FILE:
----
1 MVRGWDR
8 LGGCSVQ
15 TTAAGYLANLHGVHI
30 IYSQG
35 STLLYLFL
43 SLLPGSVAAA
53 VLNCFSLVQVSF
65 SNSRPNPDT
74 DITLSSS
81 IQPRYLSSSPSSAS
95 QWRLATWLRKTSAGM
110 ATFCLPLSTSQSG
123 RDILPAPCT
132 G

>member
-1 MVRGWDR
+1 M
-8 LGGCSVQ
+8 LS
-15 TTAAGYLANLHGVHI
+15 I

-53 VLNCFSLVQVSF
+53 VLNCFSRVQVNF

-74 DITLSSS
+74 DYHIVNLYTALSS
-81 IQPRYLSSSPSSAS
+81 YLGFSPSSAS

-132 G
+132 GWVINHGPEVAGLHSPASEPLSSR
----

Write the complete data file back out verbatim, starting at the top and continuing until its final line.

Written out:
1 MVRGWDR
8 LGGCSVQ
15 TTAAGYLANLHGVHI
30 IYSQG
35 STLLYLFL
43 SLLPGSVAAA
53 VLNCFSLVQVSF
65 SNSRPNPDT
74 DITLSSS
81 IQPRYLSSSPSSAS
95 QWRLATWLRKTSAGM
110 ATFCLPLSTSQSG
123 RDILPAPCT
132 G

>member
-1 MVRGWDR
+1 M
-8 LGGCSVQ
+8 LS
-15 TTAAGYLANLHGVHI
+15 I

-53 VLNCFSLVQVSF
+53 VLNCFSRVQVNF

-74 DITLSSS
+74 DYHIVNLYTALSS
-81 IQPRYLSSSPSSAS
+81 YLGFSPSSAS

-132 G
+132 GWVINHGPEVAGLHSPASEPLSSR